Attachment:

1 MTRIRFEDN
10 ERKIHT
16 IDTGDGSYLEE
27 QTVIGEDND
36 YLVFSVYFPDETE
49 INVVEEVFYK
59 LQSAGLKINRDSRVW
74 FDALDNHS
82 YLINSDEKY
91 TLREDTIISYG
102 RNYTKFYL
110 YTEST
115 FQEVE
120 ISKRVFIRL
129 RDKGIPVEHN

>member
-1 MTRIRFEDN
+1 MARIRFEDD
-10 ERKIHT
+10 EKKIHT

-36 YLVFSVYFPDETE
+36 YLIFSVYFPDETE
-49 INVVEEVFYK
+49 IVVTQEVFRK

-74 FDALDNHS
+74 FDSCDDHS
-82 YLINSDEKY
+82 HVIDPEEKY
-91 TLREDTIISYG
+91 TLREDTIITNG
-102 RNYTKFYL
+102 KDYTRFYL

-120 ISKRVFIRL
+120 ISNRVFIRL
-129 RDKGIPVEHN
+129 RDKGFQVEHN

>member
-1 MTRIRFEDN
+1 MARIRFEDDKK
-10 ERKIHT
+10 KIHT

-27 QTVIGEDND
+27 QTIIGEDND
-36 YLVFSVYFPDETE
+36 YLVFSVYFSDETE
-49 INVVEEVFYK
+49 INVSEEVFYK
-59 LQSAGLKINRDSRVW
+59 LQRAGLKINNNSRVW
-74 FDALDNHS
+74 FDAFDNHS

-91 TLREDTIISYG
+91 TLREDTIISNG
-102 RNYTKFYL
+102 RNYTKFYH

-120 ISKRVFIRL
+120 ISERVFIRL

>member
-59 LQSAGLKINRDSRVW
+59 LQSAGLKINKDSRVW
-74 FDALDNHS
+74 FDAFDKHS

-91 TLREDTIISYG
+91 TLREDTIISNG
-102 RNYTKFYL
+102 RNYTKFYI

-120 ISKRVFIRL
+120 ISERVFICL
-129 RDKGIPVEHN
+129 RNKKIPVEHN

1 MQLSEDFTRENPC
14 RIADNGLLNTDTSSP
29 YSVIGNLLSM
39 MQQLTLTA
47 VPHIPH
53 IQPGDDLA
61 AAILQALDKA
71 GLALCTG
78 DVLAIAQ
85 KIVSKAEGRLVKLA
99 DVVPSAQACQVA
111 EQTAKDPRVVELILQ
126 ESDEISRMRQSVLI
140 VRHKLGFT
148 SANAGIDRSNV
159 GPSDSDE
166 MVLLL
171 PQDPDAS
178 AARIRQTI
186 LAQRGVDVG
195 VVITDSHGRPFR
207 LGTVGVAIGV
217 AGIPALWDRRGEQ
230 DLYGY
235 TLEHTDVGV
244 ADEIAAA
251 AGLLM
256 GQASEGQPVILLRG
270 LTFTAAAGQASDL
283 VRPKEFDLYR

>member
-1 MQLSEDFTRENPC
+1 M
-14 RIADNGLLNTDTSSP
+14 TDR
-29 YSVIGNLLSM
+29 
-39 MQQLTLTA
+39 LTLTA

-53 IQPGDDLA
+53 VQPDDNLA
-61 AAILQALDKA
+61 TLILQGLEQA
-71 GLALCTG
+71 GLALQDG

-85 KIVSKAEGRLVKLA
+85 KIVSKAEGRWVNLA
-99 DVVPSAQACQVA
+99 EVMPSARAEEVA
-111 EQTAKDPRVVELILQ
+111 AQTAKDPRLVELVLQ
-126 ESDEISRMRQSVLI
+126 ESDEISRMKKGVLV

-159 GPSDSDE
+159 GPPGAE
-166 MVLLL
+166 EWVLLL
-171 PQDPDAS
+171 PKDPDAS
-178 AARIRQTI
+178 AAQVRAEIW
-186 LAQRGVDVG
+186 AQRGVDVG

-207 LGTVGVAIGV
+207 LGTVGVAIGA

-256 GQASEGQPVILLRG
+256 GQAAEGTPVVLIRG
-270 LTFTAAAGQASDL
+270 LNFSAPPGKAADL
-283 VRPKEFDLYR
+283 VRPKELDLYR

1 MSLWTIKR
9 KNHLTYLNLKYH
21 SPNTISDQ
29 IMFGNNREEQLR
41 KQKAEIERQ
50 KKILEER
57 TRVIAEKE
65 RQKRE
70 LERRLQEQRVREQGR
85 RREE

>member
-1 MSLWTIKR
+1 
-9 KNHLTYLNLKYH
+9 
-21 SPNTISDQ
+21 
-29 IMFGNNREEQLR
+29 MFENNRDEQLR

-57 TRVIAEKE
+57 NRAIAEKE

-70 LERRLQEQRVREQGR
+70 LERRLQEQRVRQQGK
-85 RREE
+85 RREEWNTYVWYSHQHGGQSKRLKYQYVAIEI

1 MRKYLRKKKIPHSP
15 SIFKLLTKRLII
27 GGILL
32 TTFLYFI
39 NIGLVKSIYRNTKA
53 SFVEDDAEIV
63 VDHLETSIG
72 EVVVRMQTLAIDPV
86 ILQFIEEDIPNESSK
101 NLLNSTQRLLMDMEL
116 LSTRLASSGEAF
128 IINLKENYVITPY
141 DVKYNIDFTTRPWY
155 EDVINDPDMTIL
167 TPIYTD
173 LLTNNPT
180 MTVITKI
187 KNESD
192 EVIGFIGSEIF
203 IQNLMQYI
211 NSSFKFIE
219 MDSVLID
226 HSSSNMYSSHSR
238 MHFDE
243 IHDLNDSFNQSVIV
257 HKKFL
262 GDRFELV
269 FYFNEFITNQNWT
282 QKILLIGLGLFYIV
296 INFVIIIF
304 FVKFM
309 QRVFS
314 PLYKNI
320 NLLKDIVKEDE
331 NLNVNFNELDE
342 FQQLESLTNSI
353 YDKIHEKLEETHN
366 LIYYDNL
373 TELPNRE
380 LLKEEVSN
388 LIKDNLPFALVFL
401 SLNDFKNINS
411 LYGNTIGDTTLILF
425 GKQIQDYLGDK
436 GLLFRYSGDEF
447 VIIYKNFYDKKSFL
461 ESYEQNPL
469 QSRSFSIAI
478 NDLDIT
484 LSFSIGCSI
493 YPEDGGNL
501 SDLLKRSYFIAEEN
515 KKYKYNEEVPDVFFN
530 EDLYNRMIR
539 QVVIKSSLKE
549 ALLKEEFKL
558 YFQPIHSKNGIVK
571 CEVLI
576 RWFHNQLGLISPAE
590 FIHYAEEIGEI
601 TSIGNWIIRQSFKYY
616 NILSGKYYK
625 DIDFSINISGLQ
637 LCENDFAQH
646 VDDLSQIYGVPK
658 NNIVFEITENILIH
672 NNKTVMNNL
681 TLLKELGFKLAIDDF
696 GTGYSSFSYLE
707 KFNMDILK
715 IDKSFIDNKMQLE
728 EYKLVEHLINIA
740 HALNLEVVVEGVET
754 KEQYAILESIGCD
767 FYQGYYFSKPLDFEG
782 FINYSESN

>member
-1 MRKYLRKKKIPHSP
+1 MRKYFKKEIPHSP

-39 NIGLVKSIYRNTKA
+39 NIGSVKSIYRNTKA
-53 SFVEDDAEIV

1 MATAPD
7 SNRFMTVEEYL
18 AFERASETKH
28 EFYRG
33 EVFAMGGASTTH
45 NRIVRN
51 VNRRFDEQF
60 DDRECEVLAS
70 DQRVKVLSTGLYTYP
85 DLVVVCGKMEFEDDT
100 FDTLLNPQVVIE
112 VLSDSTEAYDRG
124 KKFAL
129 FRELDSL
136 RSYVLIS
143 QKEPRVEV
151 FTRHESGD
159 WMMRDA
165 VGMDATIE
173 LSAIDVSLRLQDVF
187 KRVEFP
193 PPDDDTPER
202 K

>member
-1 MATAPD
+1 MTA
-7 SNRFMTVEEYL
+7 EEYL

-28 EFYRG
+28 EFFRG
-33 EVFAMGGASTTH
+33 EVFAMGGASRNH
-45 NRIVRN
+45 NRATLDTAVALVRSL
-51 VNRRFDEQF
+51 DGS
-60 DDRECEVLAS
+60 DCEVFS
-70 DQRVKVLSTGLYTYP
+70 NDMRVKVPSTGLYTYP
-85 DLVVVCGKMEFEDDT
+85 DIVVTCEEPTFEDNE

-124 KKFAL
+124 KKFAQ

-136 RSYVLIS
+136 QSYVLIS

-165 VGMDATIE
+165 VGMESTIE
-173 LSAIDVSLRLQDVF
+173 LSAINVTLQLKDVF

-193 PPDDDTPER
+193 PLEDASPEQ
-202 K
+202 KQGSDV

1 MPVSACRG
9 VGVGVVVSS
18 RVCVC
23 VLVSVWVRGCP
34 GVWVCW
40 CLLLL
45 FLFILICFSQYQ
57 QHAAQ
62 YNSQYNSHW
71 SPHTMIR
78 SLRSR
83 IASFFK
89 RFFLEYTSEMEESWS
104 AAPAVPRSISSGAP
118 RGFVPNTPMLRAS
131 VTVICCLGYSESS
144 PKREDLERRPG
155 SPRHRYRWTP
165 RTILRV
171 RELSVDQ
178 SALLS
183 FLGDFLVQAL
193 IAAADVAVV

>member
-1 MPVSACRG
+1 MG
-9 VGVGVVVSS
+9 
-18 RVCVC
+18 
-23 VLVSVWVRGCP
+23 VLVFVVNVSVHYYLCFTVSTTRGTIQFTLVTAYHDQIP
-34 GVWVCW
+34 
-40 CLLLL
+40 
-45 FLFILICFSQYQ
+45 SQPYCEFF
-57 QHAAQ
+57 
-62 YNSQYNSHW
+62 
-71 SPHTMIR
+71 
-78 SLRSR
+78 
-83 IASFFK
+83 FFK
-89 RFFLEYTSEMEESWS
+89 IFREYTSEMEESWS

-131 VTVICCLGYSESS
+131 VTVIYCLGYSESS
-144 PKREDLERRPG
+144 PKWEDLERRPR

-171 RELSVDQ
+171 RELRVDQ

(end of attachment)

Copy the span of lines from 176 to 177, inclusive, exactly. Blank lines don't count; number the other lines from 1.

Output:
101 NLLNSTQRLLMDMEL
116 LSTRLASSGEAF